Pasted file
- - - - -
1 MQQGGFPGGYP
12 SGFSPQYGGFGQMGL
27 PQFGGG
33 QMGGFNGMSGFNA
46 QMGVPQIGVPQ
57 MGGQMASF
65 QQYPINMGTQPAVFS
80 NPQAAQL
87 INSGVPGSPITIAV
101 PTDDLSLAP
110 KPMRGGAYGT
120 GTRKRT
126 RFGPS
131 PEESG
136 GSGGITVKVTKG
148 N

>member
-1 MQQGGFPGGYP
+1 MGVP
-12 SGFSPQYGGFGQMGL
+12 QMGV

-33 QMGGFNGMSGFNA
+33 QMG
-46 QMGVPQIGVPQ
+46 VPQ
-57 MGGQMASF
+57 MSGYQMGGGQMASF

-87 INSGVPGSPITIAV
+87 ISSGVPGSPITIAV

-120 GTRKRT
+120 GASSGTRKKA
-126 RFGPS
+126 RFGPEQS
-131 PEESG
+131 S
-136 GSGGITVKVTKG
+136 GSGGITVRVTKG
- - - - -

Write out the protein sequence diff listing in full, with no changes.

1 MQQGGFPGGYP
12 SGFSPQYGGFGQMGL
27 PQFGGG
33 QMGGFNGMSGFNA
46 QMGVPQIGVPQ
57 MGGQMASF
65 QQYPINMGTQPAVFS
80 NPQAAQL
87 INSGVPGSPITIAV
101 PTDDLSLAP
110 KPMRGGAYGT
120 GTRKRT
126 RFGPS
131 PEESG
136 GSGGITVKVTKG
148 N

>member
-1 MQQGGFPGGYP
+1 MGVP
-12 SGFSPQYGGFGQMGL
+12 QMGV

-33 QMGGFNGMSGFNA
+33 QMG
-46 QMGVPQIGVPQ
+46 VPQ
-57 MGGQMASF
+57 MSGYQMGGGQMASF

-87 INSGVPGSPITIAV
+87 ISSGVPGSPITIAV

-120 GTRKRT
+120 GASSGTRKKA
-126 RFGPS
+126 RFGPEQS
-131 PEESG
+131 S
-136 GSGGITVKVTKG
+136 GSGGITVRVTKG